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Do higher sample rates generally mean lower latency?

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Do higher sample rates generally mean lower latency?

Postby mjfe2 » Sun Jun 20, 2010 4:26 pm

Seems counter-intuitive, but whenever I set the buffer size & sample rate for my Mackie 400f I've noticed the higher I put the sample rate, the smaller the latency becomes. Is this a general rule for latency?
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Re: Do higher sample rates generally mean lower latency?

Postby Stan » Sun Jun 20, 2010 4:33 pm

64-bit floating point processing on that beast - it could be it is optimised to function at higher sample rates -
i'll wait for the experts
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Re: Do higher sample rates generally mean lower latency?

Postby GaryM » Sun Jun 20, 2010 4:46 pm

Nothing to do with optimisation - it's simple maths. At 44.1 kHz each sample lasts for 1/44100th of a second, so a buffer of 256 samples would hold 256 x 1/44100 = 5.8 ms. If you change the sample rate to 88.2 kHz then the same buffer would hold 256 * 1/88200 = 2.9 ms.
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Re: Do higher sample rates generally mean lower latency?

Postby mjfe2 » Sun Jun 20, 2010 5:01 pm

Ah yes, thanks!
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Re: Do higher sample rates generally mean lower latency?

Postby Hugh Robjohns » Sun Jun 20, 2010 10:08 pm

Yes, and the inherent delay through the A-D and D-A conversion filters is also halved if you double the sample rate.

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Re: Do higher sample rates generally mean lower latency?

Postby Martin Walker » Mon Jun 21, 2010 12:51 pm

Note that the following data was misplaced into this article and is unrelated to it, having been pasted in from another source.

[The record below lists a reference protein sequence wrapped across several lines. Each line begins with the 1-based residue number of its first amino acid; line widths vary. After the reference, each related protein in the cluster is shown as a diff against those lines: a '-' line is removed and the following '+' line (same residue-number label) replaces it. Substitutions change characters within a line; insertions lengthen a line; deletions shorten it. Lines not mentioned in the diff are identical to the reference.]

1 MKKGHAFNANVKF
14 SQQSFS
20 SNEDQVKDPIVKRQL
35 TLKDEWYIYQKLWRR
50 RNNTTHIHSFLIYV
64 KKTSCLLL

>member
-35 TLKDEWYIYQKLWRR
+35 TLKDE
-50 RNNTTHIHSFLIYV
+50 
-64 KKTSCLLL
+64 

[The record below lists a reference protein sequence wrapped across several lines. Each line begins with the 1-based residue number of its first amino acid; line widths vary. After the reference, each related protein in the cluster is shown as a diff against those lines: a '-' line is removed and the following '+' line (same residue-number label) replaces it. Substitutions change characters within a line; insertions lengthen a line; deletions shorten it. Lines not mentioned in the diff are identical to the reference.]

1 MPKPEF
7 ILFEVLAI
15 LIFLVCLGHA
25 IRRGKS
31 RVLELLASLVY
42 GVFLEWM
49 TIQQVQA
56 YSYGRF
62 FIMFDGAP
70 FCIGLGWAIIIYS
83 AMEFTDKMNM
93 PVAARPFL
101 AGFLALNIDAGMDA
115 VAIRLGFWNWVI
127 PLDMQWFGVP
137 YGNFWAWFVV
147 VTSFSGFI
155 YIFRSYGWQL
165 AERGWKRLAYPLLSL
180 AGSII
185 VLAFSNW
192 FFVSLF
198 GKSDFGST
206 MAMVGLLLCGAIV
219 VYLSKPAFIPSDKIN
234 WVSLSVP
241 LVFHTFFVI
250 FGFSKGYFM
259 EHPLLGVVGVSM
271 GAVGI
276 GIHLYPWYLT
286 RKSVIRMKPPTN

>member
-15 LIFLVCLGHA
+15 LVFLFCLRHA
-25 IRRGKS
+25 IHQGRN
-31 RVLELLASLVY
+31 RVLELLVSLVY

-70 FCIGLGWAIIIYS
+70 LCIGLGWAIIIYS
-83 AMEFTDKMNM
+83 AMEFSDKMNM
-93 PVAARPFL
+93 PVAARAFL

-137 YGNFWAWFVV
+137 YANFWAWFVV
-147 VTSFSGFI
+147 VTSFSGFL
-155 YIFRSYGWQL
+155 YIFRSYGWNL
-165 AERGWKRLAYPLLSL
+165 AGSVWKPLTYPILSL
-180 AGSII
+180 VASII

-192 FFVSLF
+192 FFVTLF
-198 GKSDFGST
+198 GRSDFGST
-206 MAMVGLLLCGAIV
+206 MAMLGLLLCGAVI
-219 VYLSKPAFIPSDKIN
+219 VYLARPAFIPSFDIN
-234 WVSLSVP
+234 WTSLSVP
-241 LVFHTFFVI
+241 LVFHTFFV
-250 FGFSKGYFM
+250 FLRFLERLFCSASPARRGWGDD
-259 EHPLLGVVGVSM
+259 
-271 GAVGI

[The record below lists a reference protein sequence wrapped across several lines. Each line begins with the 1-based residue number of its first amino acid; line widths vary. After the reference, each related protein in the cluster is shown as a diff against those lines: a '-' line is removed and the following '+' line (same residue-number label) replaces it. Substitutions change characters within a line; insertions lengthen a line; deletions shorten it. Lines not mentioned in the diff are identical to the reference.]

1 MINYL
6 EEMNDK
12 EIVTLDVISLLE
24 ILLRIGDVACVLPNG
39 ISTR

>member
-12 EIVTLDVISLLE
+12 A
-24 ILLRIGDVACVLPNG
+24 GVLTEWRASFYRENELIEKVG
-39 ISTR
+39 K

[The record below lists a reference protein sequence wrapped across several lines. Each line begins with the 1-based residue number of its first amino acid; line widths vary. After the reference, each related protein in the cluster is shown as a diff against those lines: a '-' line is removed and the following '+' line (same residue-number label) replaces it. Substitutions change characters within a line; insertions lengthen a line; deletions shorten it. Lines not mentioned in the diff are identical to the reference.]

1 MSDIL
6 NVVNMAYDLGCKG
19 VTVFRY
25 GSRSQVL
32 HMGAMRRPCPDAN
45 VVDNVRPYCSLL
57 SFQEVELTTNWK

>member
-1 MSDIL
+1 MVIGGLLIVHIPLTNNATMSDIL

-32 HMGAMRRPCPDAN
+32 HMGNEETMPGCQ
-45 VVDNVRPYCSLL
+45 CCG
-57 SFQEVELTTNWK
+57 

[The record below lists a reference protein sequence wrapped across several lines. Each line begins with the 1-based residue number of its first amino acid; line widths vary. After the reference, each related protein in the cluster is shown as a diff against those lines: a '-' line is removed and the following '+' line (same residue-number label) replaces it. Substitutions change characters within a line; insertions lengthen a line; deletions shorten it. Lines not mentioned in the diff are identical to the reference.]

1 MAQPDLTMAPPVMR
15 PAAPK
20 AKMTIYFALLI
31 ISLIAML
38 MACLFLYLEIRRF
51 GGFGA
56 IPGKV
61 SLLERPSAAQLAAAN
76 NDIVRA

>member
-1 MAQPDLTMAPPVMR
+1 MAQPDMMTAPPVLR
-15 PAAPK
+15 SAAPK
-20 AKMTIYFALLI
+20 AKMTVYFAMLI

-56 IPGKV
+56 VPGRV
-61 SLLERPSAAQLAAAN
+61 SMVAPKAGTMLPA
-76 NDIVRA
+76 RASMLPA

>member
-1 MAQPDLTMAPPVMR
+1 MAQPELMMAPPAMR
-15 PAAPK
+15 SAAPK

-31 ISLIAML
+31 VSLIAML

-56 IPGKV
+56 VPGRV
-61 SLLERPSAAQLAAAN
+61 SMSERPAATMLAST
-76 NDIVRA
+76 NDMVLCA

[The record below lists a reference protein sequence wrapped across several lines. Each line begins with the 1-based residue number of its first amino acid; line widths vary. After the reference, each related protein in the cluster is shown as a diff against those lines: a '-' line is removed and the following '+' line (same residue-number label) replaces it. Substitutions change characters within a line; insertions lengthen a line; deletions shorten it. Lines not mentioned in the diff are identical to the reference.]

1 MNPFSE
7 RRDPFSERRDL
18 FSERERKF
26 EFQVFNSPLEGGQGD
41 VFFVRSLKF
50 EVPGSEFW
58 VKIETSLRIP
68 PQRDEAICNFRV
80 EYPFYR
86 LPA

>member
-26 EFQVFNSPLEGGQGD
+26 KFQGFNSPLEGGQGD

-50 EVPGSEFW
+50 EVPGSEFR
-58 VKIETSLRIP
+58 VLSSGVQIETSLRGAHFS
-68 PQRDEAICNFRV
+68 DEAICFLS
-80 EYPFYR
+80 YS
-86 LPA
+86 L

Agreed.

Just be aware that since you’re processing twice as much audio data with 88.2kHz than 44.1kHz sample rate, your hard drive requirements will double, as will the processor overheads of any plug-ins/softsynths you’re running.

No such thing as a free lunch I’m afraid :headbang:


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Re: Do higher sample rates generally mean lower latency?

Postby Mixedup » Thu Jun 24, 2010 3:44 pm

Funnily, this is one of those obvious things I'd never really stopped to think about... I'd never really noticed a huge difference recording at different sample rates (as opposed to bit-depth) in terms of sound quality, but hadn't considered the impact on latency. I suppose it offers a justification for tracking (or playing V-Drums etc) at higher sample rates when in search of lower latency, where previously I'd seen none — even if you later convert down to lower sample rates for a mix.
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Re: Do higher sample rates generally mean lower latency?

Postby Martin Walker » Fri Jun 25, 2010 12:04 pm

Indeed it is Matt - I know some musicians who insist on working at 96kHz simply to get headphone vocal monitoring latency as low as possible (presumably they have no ‘zero’ latency monitoring features built into their interfaces, or insist on monitoring with plug-in effects).


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Re: Do higher sample rates generally mean lower latency?

Postby Mixedup » Sun Jun 27, 2010 9:50 am

Yes... I've never found zero-latency monitoring on any interface much good unless working with outboard gear - compression, comfort reverbs etc. Even when overdubbing a guitar part onto an existing mix, you end up having to fiddle with the DAW output levels to avoid drowning out the unprocessed DI part you're playing in.

It's also particularly useful to get latency as low as possible when playing BFD etc via V-Drums.
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Re: Do higher sample rates generally mean lower latency?